10 Best Sipping Tequilas to Enjoy Right Now

Tequila continues to be one of the most popular spirits categories around. Whether you’re looking for a popular tequila to mix into a margarita or Tequila Sunrise, or simply want to pour a shot of the best tequila, there are thousands of tequila options out there for every drinker. And as the demand for “premium” bottles intended for savoring has soared over the last few years, you may be wanting to add the best sipping tequila bottle to your at-home bar for relaxed evenings.

Some of these higher-end bottles are aged or filtered to maximize smoothness, while others are rare or otherwise special in some way. According to the drinks market analysis firm International Wine and Spirits Record (IWSR), consumers have been gravitating toward higher-priced tequila bottles for a while, and that trend is only expected to accelerate. As of 2016, the segment they categorize as “super-premium and above” accounted for a mere 13% of global tequila volume. By 2026, that’s anticipated to reach 40% of category volume.

“Over the years, tequila has evolved from being a low-price shot to a more premium option used in cocktails and high-end sipping,” says Brandy Rand, chief strategy officer at IWSR. “Tequila has an association as an affordable luxury, and many brands are aligned with celebrities, leading to lifestyle-oriented marketing.”

The category also has grown as consumers learn more about tequila and seek to experiment with different expressions, and as consumers value tequila’s connection to Mexican heritage, creating a sense of place, she adds.

Which Type of Tequila is for Sipping?

In theory, any tequila made from 100% blue agave can be suitable to sip, as long as it’s a bottle you enjoy. For more information about what makes a good tequila, check out our beginner’s guide to tequila.

Many people prefer the crisp, bright flavors of a blanco (or plata/silver) tequila served neat. This style of Tequila is unaged and bottled within 60 days of distillation.

However, others gravitate toward agave spirits with some barrel-aging time as sipping tequila, like a reposado or añejo. Similar to aged whiskeys or aged rums, barrel-aged tequilas develop inviting vanilla, fruit and spice tones, making them ideal to savor slowly.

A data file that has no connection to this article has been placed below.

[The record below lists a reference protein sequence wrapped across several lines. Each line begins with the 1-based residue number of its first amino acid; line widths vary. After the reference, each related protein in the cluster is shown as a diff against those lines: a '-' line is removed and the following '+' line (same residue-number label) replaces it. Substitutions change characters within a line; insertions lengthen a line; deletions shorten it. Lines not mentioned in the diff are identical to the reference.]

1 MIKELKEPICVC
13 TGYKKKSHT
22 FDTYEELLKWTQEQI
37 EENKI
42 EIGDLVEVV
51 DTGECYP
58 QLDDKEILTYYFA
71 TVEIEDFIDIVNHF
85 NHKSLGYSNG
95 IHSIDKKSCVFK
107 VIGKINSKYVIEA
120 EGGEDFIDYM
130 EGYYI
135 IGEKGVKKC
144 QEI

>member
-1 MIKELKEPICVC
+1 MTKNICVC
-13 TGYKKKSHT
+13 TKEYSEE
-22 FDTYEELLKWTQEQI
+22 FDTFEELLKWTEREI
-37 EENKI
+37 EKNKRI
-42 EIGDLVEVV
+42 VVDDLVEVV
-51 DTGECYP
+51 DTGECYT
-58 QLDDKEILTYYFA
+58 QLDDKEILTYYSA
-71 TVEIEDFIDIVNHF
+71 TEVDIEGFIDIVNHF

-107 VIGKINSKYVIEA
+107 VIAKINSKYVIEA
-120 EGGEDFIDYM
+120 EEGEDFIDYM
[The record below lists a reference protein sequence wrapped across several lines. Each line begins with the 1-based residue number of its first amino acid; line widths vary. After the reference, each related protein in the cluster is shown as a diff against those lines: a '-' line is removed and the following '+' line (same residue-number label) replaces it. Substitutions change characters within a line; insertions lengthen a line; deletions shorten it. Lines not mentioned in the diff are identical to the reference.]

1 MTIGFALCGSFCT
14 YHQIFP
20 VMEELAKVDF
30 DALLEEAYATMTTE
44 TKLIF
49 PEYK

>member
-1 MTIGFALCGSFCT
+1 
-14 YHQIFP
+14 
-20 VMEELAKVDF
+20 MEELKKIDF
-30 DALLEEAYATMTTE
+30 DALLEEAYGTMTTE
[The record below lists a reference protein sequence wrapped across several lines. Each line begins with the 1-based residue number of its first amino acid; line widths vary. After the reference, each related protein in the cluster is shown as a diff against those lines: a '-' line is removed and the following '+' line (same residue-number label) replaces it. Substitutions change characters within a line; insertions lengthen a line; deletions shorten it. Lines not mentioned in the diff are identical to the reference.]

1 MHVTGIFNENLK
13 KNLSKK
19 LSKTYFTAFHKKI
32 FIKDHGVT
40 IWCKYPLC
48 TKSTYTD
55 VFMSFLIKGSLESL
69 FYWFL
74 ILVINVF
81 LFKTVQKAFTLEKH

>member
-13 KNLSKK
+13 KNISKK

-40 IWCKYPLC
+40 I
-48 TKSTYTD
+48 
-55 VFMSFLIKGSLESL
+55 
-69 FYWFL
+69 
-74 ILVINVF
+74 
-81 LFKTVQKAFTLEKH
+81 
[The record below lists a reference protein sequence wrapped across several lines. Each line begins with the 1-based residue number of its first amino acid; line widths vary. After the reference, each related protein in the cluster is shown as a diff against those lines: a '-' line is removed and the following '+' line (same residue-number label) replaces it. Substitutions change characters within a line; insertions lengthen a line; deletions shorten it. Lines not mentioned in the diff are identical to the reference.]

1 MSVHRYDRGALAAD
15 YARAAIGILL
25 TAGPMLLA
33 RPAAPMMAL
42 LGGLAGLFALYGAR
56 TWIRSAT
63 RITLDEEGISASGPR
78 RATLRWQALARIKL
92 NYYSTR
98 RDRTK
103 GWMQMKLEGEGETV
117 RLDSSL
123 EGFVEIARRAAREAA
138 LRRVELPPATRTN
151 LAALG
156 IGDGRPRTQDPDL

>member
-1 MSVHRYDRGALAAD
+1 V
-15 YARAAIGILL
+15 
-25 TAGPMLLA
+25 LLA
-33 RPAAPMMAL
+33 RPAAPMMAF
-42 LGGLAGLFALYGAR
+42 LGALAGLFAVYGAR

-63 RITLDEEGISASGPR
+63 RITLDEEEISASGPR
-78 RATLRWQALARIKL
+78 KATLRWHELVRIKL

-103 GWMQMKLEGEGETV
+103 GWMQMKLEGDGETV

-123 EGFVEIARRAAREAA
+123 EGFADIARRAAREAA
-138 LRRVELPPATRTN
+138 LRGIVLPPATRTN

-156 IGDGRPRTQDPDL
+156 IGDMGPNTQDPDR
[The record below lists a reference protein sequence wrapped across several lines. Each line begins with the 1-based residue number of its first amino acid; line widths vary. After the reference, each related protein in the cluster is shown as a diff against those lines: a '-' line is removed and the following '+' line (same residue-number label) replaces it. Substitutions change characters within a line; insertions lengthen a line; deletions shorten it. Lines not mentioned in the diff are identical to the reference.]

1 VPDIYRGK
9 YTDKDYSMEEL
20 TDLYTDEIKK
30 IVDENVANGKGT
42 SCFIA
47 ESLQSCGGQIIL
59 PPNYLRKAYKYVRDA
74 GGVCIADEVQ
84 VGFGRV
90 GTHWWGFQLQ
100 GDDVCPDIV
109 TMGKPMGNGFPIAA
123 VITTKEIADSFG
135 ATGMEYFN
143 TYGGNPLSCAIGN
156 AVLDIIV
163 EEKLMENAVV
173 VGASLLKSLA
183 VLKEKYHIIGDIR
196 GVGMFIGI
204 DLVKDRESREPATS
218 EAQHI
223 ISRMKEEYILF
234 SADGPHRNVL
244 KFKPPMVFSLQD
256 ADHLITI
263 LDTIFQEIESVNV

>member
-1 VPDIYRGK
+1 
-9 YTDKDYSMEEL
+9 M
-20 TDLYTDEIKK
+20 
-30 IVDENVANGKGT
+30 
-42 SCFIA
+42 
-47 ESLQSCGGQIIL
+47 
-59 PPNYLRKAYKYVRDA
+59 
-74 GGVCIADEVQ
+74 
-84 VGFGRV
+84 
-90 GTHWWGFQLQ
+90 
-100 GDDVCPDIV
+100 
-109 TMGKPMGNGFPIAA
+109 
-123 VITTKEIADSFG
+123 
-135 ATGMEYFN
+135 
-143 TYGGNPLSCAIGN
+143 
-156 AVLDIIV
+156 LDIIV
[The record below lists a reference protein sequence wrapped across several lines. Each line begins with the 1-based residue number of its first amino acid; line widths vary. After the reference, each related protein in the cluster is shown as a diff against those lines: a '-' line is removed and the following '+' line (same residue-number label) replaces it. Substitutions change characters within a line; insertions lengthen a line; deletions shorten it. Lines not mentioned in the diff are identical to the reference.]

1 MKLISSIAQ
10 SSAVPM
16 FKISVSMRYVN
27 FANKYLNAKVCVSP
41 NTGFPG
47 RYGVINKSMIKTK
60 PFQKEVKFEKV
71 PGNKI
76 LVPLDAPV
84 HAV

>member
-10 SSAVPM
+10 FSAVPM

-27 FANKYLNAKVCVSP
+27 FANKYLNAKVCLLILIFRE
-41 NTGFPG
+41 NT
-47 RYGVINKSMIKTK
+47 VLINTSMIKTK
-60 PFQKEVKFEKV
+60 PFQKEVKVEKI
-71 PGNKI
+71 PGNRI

Is Reposado a Good Sipping Tequila?

In brief, reposado (“rested”) tequila is aged at least two months in oak, añejo is aged at least one year and extra añejo is aged a minimum of three years. Usually, the longer barrel time equates to deeper color and more intense flavor. 

Some purists staunchly believe that reposado is the ideal sipping tequila because barrel-aging smooths out some of the tequila’s natural peppery notes and amplifies honey notes, without hiding the character of the agave. But others appreciate the rich complexity of añejo, as longer aging coaxes out vanilla or even deep toffee notes alongside dried fruit and spice, which can unfurl further flavor as it sits in the glass.

In addition, some producers experiment with special cask finishes on top of standard aging times. Barrels that previously held sherry might add nutty or dried fruit tones, while ex-bourbon casks can layer on more intense vanilla and spice. These finishes add complexity and nuance, which can add to sipping appeal.

In other words, it’s about flavor, not age. The best sipping tequila is one that’s multi-dimensional enough to enjoy slowly.

Which Type of Tequila is the Smoothest?

When talking about whether a spirit is “smooth,” that usually indicates that it’s less fiery or less harsh than others. Alcohol heat isn’t necessarily always bad, and it can be tempered by adding ice or even a splash of water.

Those seeking a “smooth” tequila likely will want to bypass overproof bottlings, which are fiery by nature, and may want to seek out tequilas in the reposado and añejo range, where soothing honey, vanilla or caramel can make alcohol burn seem to recede a bit. Extra añejos can be delicious, but extended barrel time can draw out extra tannins. If overdone, that can create the perception of a little more harshness on the palate.

Perhaps the smoothest of all is cristalino, a relatively new tequila category. Named for its “crystal clear” appearance, cristalino is made by aging tequila, then charcoal-filtering out the color and flavor so it’s clear (or close to it), creating a lighter flavor. Some versions have sweetener added, usually agave nectar, which also helps take the edge off alcohol burn.

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